Without a good foundation to basic life needs, you might find yourself drowning. We all know we need to eat healthy and drink more water; but how can we go about establishing these healthy life habits? Choose one of the basic life needs for your “skeleton”— food, water, sleep or exercise—and focus on it for 30 days. Be specific and timely about your focus. Don’t just say, “I’m going to drink more water.” Say, “I’m going to drink 8 glasses of 8 oz. cups of water per day.” Don’t just say, “I’m going to go to bed earlier.” Say, “I’m not going to look at screens after 8 p.m.” Then, hold yourself accountable with rewards: Give yourself a gold star every time you drink a cup of water or resist looking at your phone in the evening.

Cut Distractions

Turn off your phone. Turn off your email. Then, once you start the task at hand, have a pen and blank post-it next to you to write down any other “to-do” tasks that come to your mind that are not related to the task at hand. When you think, “Oh crap, I gotta call my mom back!” or “I need to write Tim an email!” you write down on your post-it “call Mom and email Tim” instead of looking at your phone or opening your email only to enter the rabbit hole labyrinth of the internet, emerging an hour later and wondering what you were doing in the first place.

Establish Structure

Within any structured time, be flexible. Plans change. Things come up. Work gets interrupted. But within a measure of flexibility, establish concrete tasks with specific time frames. For example:

  • I’m going to work on the outline for chapter 3 from 9-10 a.m.
  • I’m going to write 500 words of the introduction.
  • I’m going to analyze data from 1 interview for 50 minutes.

If you find yourself frozen by being overwhelmed with how much you have to do, make a list of your three most important tasks. Break those tasks up into manageable chunks of small projects. Try a bullet journal to keep track of everything and be sure to reward yourself when you finish a task with a break or self-care activity.

Where do I go from here?

Set up an action plan for yourself. Take it one day at a time.

  • Establish one no-phone goal for yourself. For example:
    • No phone in the bedroom.
    • No phone time before 1 p.m.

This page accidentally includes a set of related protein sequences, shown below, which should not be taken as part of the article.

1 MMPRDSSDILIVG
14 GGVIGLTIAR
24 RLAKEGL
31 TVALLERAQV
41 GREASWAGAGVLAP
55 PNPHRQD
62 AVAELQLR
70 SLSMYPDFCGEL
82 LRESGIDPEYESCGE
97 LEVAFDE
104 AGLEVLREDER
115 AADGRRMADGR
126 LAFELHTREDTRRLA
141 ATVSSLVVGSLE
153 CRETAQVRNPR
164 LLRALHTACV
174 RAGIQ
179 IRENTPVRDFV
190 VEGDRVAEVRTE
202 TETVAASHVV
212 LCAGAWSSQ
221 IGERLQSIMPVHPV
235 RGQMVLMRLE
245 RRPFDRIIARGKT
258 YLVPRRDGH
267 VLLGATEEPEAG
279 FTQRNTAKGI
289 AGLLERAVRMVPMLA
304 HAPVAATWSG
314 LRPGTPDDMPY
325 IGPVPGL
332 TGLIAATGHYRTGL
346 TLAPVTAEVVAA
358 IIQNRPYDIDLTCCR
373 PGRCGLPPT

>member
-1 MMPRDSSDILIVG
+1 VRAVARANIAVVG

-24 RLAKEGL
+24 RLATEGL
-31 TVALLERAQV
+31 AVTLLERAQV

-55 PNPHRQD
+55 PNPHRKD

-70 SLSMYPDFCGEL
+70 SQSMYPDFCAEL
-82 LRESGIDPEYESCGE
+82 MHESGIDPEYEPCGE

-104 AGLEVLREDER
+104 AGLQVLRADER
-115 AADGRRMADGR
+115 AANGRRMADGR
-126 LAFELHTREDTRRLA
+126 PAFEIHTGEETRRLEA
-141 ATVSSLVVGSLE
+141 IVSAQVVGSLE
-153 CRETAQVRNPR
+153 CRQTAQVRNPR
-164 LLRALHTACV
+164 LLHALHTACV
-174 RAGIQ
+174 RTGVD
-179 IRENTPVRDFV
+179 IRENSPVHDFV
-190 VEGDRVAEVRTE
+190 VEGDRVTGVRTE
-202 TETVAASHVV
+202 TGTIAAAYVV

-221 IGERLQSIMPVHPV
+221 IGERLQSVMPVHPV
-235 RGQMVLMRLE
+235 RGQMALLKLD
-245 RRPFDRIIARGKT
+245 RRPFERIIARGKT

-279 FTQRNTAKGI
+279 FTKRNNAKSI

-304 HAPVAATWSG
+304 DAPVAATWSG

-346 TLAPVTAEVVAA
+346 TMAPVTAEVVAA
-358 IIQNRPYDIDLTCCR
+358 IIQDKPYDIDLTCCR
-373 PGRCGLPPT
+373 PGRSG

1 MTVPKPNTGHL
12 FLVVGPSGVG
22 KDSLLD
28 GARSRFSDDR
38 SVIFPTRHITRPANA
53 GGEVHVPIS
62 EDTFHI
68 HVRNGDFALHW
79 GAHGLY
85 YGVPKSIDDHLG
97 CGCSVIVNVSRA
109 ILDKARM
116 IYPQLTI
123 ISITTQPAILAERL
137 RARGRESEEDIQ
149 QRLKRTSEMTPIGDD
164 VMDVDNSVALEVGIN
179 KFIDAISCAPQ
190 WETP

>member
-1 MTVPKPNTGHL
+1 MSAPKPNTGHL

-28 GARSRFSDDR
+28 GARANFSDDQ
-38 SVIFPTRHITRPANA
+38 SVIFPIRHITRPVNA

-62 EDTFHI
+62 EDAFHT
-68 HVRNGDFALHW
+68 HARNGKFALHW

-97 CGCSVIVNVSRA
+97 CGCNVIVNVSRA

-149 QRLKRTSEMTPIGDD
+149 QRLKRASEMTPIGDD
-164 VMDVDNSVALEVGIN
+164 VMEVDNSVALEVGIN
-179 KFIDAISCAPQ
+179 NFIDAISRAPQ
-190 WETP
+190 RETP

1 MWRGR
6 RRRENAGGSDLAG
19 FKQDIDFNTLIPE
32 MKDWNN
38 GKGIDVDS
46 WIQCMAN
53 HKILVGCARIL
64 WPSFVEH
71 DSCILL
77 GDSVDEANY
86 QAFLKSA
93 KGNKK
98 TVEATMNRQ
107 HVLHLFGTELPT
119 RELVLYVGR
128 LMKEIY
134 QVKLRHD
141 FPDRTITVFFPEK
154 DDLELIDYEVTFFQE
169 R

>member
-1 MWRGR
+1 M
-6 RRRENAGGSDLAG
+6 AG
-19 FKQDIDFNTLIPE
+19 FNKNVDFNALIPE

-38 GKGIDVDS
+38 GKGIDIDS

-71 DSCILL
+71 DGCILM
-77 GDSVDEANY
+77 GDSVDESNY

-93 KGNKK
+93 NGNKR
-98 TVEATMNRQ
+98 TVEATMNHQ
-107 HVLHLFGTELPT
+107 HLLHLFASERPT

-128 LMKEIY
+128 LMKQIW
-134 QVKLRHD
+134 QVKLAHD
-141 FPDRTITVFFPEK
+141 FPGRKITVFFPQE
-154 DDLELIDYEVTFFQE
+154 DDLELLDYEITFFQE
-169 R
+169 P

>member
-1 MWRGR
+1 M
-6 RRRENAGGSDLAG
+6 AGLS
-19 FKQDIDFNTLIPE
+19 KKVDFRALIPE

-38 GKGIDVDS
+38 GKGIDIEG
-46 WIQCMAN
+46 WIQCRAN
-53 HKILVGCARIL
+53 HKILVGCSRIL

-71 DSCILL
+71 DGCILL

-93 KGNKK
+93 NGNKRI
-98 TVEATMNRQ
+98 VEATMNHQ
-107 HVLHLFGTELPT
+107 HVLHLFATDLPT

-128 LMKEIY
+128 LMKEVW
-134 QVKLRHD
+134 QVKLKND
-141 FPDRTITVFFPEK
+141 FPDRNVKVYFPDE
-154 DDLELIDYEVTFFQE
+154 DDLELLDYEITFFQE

• Change where you charge it.
    • Keep your phone outside of arm’s reach when working.
  • Pick one focus for your skeleton: Water, food, sleep, or exercise. For example:
    • No screens after 8 pm.
    • Yoga every morning.
  • Write down which of your three most important tasks are for tomorrow.
  • Decide what time your work time starts tomorrow and stick to it.

Sarah flexes her bicep during a Zoom call with a friendFor more resources on time management tips, check out the Graduate School’s Online Resource Library. To have a group to meet with every week to talk about productivity and establishing good habits, check out the Grad+ seminar series.

If you or someone you know is struggling, Counseling and Psychiatric Services (CAPS) is available. They are providing drop-in and individual counseling appointments via telehealth. Graduate students can also join CAPS workshops covering topics like coping skills, anxiety management and more.

Health and Wellness Services will also be hosting a new series called Let’s Chat. This program will allow students to join a facilitated discussion and skills workshop to address a number of concerns related to COVID-19, including loneliness, anxiety, depression, lack of motivation and more. Sessions are held twice weekly and new topics are available each week.

Sarah Tynen is the graduate program manager at the Graduate School. She completed her PhD in geography in May 2019.

For more information, contact Sarah Tynen at Check out the Graduate School’s website for all of our professional development opportunities.